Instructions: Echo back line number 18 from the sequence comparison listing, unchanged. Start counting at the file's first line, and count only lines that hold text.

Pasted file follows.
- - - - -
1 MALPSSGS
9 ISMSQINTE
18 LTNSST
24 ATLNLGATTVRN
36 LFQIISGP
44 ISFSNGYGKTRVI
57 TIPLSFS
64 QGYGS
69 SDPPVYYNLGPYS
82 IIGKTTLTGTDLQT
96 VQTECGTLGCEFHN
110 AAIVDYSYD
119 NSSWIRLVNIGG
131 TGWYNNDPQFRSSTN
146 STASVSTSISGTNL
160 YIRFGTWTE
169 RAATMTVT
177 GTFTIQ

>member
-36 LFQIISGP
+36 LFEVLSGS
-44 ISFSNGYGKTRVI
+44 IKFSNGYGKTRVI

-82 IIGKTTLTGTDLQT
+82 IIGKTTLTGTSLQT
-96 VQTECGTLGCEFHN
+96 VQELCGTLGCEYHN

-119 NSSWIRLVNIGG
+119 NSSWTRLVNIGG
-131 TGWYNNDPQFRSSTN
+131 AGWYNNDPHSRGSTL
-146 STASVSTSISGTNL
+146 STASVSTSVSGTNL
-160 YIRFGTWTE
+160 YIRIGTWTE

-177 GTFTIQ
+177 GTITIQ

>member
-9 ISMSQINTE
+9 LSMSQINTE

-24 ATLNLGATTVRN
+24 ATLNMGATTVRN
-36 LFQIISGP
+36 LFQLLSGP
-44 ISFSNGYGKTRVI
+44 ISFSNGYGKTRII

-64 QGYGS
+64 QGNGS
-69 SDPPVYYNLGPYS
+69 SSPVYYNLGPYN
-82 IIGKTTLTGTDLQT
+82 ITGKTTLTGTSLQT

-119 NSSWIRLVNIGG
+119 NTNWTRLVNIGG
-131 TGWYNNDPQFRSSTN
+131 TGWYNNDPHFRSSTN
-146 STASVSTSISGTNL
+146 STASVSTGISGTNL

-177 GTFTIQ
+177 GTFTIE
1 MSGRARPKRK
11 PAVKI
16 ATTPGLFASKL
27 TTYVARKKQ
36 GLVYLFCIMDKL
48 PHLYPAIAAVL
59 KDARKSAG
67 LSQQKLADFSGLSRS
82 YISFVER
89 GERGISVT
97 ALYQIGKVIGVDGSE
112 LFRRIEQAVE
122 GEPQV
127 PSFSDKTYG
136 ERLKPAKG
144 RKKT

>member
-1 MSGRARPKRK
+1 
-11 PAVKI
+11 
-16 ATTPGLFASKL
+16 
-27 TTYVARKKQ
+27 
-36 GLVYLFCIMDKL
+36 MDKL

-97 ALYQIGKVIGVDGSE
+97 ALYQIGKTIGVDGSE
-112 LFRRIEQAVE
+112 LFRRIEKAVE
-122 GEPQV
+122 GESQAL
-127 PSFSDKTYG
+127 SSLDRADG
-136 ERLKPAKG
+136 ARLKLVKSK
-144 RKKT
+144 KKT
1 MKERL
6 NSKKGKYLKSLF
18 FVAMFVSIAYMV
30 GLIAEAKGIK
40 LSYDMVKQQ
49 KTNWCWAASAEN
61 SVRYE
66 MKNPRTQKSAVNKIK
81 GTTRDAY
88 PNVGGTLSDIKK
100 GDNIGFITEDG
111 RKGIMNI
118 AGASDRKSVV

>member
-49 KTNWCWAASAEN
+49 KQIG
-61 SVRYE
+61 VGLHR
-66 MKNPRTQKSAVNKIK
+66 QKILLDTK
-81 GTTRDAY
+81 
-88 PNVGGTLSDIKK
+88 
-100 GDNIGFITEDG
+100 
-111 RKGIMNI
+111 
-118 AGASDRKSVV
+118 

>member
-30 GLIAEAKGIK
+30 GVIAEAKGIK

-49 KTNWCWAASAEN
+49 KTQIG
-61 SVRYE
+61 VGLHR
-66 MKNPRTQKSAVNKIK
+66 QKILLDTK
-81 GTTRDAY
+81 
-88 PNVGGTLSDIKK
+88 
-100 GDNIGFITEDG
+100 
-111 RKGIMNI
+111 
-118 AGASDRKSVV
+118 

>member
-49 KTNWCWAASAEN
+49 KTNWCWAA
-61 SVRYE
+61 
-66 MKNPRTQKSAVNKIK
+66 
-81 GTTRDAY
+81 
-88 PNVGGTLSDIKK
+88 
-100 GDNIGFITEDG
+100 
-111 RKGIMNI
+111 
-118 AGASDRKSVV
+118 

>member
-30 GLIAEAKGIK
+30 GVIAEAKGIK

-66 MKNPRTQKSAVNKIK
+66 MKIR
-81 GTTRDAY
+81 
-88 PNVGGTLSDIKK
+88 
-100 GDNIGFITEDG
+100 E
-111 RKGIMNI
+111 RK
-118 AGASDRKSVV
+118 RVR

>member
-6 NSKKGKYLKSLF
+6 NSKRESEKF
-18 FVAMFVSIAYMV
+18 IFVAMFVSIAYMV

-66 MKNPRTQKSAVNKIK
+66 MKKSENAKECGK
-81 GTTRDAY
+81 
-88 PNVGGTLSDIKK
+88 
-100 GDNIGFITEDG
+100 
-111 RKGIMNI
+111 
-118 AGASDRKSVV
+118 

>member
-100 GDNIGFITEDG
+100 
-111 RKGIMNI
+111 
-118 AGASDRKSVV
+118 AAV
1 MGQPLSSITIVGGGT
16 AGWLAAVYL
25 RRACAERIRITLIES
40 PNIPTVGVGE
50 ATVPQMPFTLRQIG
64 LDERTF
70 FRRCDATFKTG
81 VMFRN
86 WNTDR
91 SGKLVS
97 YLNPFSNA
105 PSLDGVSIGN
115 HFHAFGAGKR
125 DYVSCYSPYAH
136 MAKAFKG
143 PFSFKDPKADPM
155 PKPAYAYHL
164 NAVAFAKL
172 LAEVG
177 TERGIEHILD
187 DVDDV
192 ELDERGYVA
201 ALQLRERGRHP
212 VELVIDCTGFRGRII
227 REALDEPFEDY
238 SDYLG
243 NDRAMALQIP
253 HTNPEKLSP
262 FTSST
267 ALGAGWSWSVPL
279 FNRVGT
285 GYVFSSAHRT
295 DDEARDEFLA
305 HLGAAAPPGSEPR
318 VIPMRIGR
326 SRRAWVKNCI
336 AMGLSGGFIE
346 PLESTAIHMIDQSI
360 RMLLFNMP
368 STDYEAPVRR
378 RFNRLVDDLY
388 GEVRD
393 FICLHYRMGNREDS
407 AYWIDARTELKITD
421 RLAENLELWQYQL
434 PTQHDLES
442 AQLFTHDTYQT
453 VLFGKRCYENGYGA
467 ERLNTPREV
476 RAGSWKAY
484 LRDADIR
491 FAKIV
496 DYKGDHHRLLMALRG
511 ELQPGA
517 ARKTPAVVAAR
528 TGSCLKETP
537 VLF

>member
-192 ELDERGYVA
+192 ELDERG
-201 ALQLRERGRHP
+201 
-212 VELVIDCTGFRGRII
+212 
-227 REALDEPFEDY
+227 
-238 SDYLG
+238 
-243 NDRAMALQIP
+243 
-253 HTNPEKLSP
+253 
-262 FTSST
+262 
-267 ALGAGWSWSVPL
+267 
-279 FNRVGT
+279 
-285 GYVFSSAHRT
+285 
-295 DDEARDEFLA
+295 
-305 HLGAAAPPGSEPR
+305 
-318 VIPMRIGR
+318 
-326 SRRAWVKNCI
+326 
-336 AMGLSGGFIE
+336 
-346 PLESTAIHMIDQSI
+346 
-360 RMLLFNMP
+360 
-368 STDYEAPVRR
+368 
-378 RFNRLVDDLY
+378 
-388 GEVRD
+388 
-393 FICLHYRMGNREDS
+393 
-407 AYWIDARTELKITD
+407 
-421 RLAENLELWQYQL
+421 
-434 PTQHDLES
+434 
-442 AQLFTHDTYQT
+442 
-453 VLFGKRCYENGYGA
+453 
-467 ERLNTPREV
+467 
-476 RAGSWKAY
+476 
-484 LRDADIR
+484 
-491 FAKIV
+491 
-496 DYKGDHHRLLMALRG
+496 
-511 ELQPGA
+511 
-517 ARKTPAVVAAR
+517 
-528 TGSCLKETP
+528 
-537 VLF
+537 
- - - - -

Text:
177 GTFTIQ